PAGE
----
2. 2. SPECIALTY BOARD CERTIFICATION AND THE QUALITY MOVEMENTwould fail to overcome physician in- tial IOM report, To Err Is Human.2 The intended result evolved—the nearlyertia on the question of quality im- subject of this report was in part the epi- solitary focus on systems overshad-provement.7 demic of medical errors and the inju- owed the important and complemen- Perhaps more to the point, the tra- ries such errors cause. A notable and tary role of individual physician ac-ditional physician approach to qual- frequently repeated headline from To countability.ity, eg, certification, has received mini- Err Is Human reported that 44 000 to The second reason for the minimalmal notice within the new quality 98000 persons die each year in US hos- inclusion of physician competence inmovement. While physician certifica- pitals as a result of preventable iatro- the quality movement is the percep-tion is reported by many health plans genic injury. The press reaction was in- tion that limited reliable approaches ex-and is a component of the National tense and created momentum that still ist to support measuring individual phy-Committee for Quality Assurance sustains the movement. sician quality. For years, the great hopeHealth Plan Employer Data and Infor- The follow-up IOM reports deep- for evidence-based quality measures, es-mation Set (HEDIS) formula, mainte- ened discussions and understanding pecially related to effectiveness, was thatnance of certification is not routinely about strategies for enhancing the clinical outcome measures could beconsidered or reported. Current certi- quality of patient care. A major contri- used to judge the quality of, and per-fication status appears to be over- bution was the classification of 6 cen- haps to rank, individual physicians. Un-looked or assumed in the catalogs of tral components of quality: patient- der this approach, the quality of caremeasures compiled by the Leapfrog centeredness, safety, effectiveness, provided by physicians would be judgedGroup, the National Quality Forum, the efficiency, timeliness, and equity. Most by how effectively their patients’ dis-Joint Commission on Accreditation of evidence-based measures of quality eases were managed (eg, the rate of gly-Healthcare Organizations, or the relate to the categories of patient- cosylated hemoglobin levels at goal forAgency for Healthcare Research and centeredness and effectiveness,6 but diabetes or rate of cholesterol levels atQuality initiative on evidence-based safety enhancements remained the goal for coronary disease).quality measures. critical motivation of much of the re- Methodologists have long had con- A possible part of the reason that cer- newed interest in quality. For ex- cerns about technical obstacles (eg,tification status has been overlooked or ample, the number of lives that could sample size limitations) that exist whenassumed is based on the accurate per- be saved by reducing errors was the ini- evaluating the performance of indi-ception that the majority of physi- tial justification for 3 early Leapfrog vidual physicians in their clinical prac-cians in the United States are certified. Group measures: computerized pro- tices.11,12 There is general agreementIn 2002, more than 85% of licensed vider order entry, full-time intensiv- that, although a worthwhile goal, reli-physicians held a valid certificate.8 ists in intensive care units, and con- able and valid clinical performance as-However, this does not address the lack centration of procedures in high- sessment of individual physicians willof attention to renewing or maintain- volume centers.5 require considerable research and de-ing certification on the part of regula- To Err Is Human not only focused on velopment.tors, health plans, and others. safety, but also called for continuous In the interim, to overcome the tech- We discuss the role of the indi- quality improvement through change nical problems associated with smallvidual physician in the overall quality in systems of medical care. Modern in- numbers, the quality regulators adoptedframework and argue that the mini- dustrial quality improvement prin- approaches that aggregate physicians ormal attention to the role of the indi- ciples eschew assigning individual providers at the group, health plan, orvidual physician is a missed opportu- blame as a method for improving qual- hospital levels. In addition, improve-nity and review data that suggest ity.9 This principle gained greater sig- ment experts have focused on evalua-patients agree with us. We also out- nificance in light of the IOM’s strate- tions of structural elements in systemsline the prominent role that current and gic recognition that the key regulatory that are related to improved outcomes,evolving versions of physician certifi- approach to medical injury has tradi- such as report cards indicating whethercation and maintenance of certifica- tionally been malpractice litigation. a hospital has a computerized order entrytion can play in advancing quality and Malpractice is founded on individual system and processes of care. These ini-accountability. blame and is routinely criticized as a tiatives are welcome and hold promise method of improving care or prevent- for improved care, but the unfortunateWHERE ARE THE PHYSICIANS? ing injuries by physicians.10 To avoid corollary is that the traditional measureThere are 2 reasons that physicians, and the conundrum of malpractice and of individual physician quality, certifi-the quality of individual physician care, blame and because significant data from cation status, has been taken for grantedhave played a secondary role in the outside the medical profession sup- in the quality movement. This is espe-quality movement. The first reason port the efficacy of a systems-based ap- cially unfortunate given new policies pro-arises from the original impetus for the proach to quality improvement, the mulgated by the American Board ofcurrent quality movement, eg, the ini- IOM report focused on systems. An un- Medical Specialties (ABMS) and indi-©2004 American Medical Association. All rights reserved. (Reprinted) JAMA, September 1, 2004—Vol 292, No. 9 1039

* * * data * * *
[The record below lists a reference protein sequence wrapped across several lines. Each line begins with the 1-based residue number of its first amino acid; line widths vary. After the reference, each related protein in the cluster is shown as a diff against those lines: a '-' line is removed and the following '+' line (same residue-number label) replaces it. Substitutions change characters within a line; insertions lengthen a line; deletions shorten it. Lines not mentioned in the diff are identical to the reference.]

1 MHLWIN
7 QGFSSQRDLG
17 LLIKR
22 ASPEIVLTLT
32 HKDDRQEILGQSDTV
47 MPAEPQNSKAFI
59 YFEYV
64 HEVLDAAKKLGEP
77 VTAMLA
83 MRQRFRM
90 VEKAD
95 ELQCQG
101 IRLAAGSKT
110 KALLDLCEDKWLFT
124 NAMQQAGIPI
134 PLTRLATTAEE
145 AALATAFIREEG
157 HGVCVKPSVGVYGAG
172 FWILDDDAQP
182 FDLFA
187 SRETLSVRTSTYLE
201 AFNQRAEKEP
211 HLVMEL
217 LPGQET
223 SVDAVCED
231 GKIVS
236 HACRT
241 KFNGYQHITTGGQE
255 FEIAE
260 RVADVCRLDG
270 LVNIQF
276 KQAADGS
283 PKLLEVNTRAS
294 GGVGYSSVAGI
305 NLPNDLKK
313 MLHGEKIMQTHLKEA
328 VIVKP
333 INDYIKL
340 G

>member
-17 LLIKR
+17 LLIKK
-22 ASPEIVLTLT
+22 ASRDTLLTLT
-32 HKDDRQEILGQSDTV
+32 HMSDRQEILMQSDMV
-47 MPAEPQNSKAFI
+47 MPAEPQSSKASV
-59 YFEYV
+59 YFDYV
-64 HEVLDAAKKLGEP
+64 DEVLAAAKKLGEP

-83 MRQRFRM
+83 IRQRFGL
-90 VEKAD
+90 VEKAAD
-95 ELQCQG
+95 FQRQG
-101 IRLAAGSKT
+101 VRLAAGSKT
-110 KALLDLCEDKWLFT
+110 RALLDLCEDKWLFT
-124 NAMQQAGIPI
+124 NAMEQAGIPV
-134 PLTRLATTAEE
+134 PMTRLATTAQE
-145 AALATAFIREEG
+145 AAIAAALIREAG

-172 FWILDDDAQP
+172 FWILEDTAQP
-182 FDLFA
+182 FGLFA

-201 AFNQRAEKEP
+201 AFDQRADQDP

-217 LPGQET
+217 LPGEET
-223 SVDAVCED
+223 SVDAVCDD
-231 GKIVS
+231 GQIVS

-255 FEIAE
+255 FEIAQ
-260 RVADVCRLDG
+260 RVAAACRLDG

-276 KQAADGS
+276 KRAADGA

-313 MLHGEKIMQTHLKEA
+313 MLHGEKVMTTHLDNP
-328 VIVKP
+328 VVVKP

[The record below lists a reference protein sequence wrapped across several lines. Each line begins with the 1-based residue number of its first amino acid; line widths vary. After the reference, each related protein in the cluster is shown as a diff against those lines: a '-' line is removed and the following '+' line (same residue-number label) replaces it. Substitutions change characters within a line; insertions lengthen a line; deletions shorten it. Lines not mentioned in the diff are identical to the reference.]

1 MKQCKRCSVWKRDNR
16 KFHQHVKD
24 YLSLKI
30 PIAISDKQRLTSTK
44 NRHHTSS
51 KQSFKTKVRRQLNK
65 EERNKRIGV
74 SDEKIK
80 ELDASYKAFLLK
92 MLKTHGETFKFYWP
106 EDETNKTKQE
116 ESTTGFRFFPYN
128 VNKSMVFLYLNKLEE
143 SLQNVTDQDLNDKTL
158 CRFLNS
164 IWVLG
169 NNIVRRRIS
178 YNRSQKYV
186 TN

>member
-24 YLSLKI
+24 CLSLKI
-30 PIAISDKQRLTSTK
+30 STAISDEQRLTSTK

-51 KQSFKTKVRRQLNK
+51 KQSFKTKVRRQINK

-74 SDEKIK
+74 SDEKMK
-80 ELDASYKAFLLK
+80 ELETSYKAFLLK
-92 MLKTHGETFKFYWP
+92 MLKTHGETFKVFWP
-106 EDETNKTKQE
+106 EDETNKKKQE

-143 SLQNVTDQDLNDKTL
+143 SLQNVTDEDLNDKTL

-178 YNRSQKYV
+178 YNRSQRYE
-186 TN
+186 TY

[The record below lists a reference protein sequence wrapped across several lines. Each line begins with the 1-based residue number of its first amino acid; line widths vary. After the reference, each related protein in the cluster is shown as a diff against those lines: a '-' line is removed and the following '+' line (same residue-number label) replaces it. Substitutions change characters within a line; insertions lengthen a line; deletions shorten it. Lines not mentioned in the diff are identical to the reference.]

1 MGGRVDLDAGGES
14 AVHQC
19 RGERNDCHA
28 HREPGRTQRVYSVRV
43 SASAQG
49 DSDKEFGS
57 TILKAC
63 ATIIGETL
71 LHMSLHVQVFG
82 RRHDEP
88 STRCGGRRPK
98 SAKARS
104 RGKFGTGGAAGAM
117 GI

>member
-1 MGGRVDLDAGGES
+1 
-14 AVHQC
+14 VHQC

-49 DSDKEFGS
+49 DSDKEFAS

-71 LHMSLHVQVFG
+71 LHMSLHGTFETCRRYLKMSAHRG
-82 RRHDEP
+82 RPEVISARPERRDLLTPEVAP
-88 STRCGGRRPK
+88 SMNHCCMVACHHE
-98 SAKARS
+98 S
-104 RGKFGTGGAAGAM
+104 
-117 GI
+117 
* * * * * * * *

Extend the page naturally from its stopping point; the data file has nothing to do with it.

3. 3. SPECIALTY BOARD CERTIFICATION AND THE QUALITY MOVEMENTvidual certifying boards to expand the tion of certificates.15,16 Realizing that sat- primarily, until recently, on initial cer-requirements for maintaining certifica- isfactory performance on a single tification. The published evidence ontion and put a time limit on certificates. examination does not guarantee that the value of certification and mainte- physicians remain competent through nance of certification takes 3 forms: theEVOLUTION OF CERTIFICATION their careers, the ABMS has taken on internal validity of the testing processAND MAINTENANCE the challenge to insist that all member itself, the correlation of examinationOF CERTIFICATION boards’ maintenance of certification scores with other measures of physi-The evolving requirements for certifi- programs include the 6 certification cian quality, and the correlation of cer-cation and maintenance of certifica- competencies, organized into a 4-part tification status with practice out-tion are spurred by many leaders in the framework, now referred to as “main- comes. We review each of these andprofession agreeing that physicians tenance of certification.”8 The ABMS suggest how the evidence of the valuemust do more to demonstrate to the maintenance of certification initiative of certification is complemented bypublic that they are skilled and knowl- calls for evidence of the following: (1) theories of error prevention.edgeable. This momentum predates the professional standing, (2) lifelong learn- The first body of evidence concernsIOM quality reports but is now given ing and periodic self-assessment, (3) the validity of the testing process. Typi-further impetus by the general activ- cognitive expertise as demonstrated by cally, cognitive examinations are com-ism surrounding quality. a secure examination, and (4) perfor- posed of questions developed by ex- Historically, board certification has mance in practice. Each ABMS mem- perts in the discipline and selected todepended on performance on a proc- ber board has agreed to design meth- fulfill a blueprint for the overall exami-tored examination of knowledge. Grow- ods to meet these requirements by nation based on importance and fre-ing from a perceived need to demon- instituting maintenance of certifica- quency with which problems are facedstrate quality and differentiate among tion programs that will be continuous in practice. Most examinations use pre-specialties, the first specialty board, in nature and include periodic cogni- testing to assure their accuracy and, inophthalmology, was founded in 1917. tive examinations, as well as compo- some instances, certified practitionersOther specialties followed, and in 1933 nents focused on clinical practice as- who are not associated with the boardthey organized as a federation called the sessment and quality improvement. rate the relevance of each question toAdvisory Board of Medical Specialists Although each board can design its own clinical practice.18 All ABMS boards set(renamed the American Board of Medi- methods for compliance with this man- standards for passing the secure exami-cal Specialties [or ABMS] in 1970).13 date, an ABMS Oversight and Monitor- nations using widely accepted, cred-Today the ABMS consists of 24 boards. ing Committee has been established to ible standard-setting methods.19,20 Con-To achieve initial certification, each ensure adherence to the principles.17 tinuous monitoring of the standards setboard requires between 3 and 6 years Most boards believe that there is by the expert question-developers showof training in an accredited training pro- more to be done before the ambitious them to be credible, valid, and repro-gram and a passing score on a rigor- agenda set forth by the ABMS has been ducible over time, and different setsous cognitive examination. In addi- met. Nonetheless, all 24 boards have ac- of experts arrive at comparable judg-tion, to assess clinical competence, cepted the challenge, indicating the ments.21-23some boards require satisfactory pro- medical profession’s commitment to the The second body of evidence for thegram director evaluations on 6 compe- highest quality care, and specifically to effectiveness of physician certification astencies (patient care, medical knowl- the principle that the certified physi- a measure of quality concerns the rela-edge, practice-based learning and cian is continuously striving to better tionship of examination scores withimprovement, interpersonal and com- serve patients. Given this expanding other measures of physician compe-munications skills, professionalism, and commitment, it is ironic that the no- tence. A valid measure must be able tosystems-based practice), while others tion of individual physician quality has demonstrate relationships with other cri-require oral examinations, audits of been overlooked. Review of the evi- terion measures to be believable; groupsmedical records, review of case logs, or dence and theory surrounding creden- that should do well on the examina-observed performance on real or stan- tialing and quality suggests that the am- tion in fact do so. Certification exami-dardized patients.14 bitious agenda of the ABMS should be nation results are correlated with the The changing scope of medical in- embraced by the quality movement. type of medical school training (as aformation, the increased concern of the group, US medical school graduates per-public for the need to recredential phy- BOARD CERTIFICATION AS A form better than foreign medical schoolsicians, and some evidence that knowl- MEASURE OF INDIVIDUAL graduates)24; the amount of formal train-edge and skills of practicing physi- PHYSICIAN QUALITY ing (those with more training performcians decay over time motivated Over the last 30 years, the ABMS boards better on subspecialty examinations thanspecialty boards to develop recertifica- and other colleagues have evaluated the those with less training)25; and super-tion programs and to limit the dura- effectiveness of certification focusing visor assessment of clinical skills (phy-1040 JAMA, September 1, 2004—Vol 292, No. 9 (Reprinted) ©2004 American Medical Association. All rights reserved.